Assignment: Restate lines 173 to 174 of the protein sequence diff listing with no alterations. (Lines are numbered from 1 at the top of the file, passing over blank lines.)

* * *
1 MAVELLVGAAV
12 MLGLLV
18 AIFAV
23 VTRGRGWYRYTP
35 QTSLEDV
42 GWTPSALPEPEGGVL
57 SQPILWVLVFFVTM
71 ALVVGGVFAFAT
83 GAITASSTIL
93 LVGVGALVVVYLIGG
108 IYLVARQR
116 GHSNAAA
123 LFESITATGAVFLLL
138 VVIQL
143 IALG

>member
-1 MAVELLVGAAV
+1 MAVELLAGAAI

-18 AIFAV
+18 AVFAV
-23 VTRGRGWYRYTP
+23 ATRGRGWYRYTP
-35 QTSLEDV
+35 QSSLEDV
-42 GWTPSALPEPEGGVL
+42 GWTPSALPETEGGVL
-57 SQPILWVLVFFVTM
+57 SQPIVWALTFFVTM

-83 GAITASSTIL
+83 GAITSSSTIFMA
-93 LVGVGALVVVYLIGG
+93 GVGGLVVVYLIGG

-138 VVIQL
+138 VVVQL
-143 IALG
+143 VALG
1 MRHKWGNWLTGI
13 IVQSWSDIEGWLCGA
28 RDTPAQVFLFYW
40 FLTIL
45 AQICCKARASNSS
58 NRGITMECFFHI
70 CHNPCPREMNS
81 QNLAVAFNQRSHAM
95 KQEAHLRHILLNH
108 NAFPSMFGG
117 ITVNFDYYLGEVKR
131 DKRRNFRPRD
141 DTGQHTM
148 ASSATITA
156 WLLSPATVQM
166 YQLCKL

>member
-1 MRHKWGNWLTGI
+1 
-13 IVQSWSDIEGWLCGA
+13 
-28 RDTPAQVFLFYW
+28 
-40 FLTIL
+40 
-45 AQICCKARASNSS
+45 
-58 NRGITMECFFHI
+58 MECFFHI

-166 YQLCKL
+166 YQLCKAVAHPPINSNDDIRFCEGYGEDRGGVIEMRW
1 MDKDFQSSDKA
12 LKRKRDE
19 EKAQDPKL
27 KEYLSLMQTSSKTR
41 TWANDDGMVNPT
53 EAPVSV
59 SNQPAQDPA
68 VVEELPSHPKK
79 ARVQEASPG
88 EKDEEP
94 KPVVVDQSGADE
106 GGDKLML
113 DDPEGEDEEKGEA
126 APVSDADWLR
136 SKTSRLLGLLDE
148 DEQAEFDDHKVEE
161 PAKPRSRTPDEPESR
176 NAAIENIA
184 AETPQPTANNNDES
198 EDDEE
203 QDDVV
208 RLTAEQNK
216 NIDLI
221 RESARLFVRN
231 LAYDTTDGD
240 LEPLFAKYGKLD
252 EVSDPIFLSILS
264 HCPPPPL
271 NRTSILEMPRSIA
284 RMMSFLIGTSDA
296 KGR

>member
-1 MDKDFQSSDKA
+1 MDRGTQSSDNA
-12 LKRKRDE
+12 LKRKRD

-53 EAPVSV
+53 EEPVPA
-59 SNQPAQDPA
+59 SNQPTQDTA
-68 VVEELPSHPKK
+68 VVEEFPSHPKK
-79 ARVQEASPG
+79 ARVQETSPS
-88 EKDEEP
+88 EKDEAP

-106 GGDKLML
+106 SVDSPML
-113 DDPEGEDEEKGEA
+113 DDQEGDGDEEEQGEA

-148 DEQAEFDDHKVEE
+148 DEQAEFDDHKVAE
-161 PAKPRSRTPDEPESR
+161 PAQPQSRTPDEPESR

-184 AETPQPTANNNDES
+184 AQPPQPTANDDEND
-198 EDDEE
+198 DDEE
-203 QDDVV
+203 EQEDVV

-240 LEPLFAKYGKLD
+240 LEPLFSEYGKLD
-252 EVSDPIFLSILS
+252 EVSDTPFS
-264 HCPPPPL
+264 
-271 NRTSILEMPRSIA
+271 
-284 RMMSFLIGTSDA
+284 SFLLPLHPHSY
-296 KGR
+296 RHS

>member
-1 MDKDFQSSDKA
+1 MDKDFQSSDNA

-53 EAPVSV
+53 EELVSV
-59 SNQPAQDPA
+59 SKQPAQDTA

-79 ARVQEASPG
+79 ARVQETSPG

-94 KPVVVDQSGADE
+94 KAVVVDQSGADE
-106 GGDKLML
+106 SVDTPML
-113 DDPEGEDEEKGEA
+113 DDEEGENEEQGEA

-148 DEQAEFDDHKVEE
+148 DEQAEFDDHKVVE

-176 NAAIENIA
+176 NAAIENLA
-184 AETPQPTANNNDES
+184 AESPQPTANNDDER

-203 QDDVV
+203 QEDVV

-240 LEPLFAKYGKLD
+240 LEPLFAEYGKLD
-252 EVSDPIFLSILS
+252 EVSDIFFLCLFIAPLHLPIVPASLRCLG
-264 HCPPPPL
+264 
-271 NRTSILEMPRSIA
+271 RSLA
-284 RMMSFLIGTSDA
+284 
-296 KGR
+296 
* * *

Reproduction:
-296 KGR
+296 